A still from the movie.
Cast: Asif Ali, Madonna Sebastian, Lal, Adhish Praveen, Siddique
Director: Rohith V.S.
There are not many films and directors in the movie industry that we can relate to the auteur theory. Wes Anderson, who is famous for films like The Grand Budapest Hotel and The Darjeeling Limited, is undoubtedly one of the modern auteurs of the 21st century. His use of colour is something out of this world. Malayalam cinema hardly has any movies that used the possibility of colour like that. Films like Amen and Charlie are two exceptions. But with some visually stunning frames and use of colours, director Rohith V.S. inducts his latest movie Iblis into that category.
Iblis is a fantasy-romantic-comedy. The fictional world evoked in the film by director Rohith has such a precise colouration – the very particular pastel-hues that paint the skies, drench the buildings and dress the characters, rendering his microcosms almost dream-like. Vaishakan (Asif Ali) is a simpleton who does everything to win over the love of his life, Fida (Madonna Sebastian). They live in a place that has no name. Let’s call it Ikkare (this side) as in the movie. This place, which is cursed by death, has a lot of specialities and many differences from the akkare (that side) world, which is on the other side of a river.
This is Asif’s second movie with Rohith and he has done justice to the role. This is not a usual romantic comedy and the chemistry between Asif and Madonna sets this film apart. The other cast members, including Lal, Adhish Praveen, Saiju Kurup and Siddique, have played their parts well. Each one of the characters has an aura of speciality and uniqueness to them. Apart from the direction, artwork and other technical aspects, the script is not that stunning but is very clear and to the point. One of the hurdles in making a fantasy film a hit is making the film believable. Though the story is somewhat straightforward, some might feel it is a bit vague at times.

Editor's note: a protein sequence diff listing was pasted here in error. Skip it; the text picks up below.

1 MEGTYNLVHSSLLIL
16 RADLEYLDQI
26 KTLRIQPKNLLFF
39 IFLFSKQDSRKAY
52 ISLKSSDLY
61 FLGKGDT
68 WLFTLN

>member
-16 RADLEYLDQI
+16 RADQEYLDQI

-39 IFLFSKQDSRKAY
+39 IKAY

The film has one of the best opening credit sequences in recent times with a catchy background score. Do not expect a fully convenient fantasy movie as the subject it deals with is not familiar to many such as death, afterlife and Iblis! We have already watched Ee. Ma. Yau., which also talked about death but in a more serious or ‘realistic’ way. Iblis, on the other hand, talks about what it feels like to be dead, in a comical way. But it has everything to make it a definite one-time watch.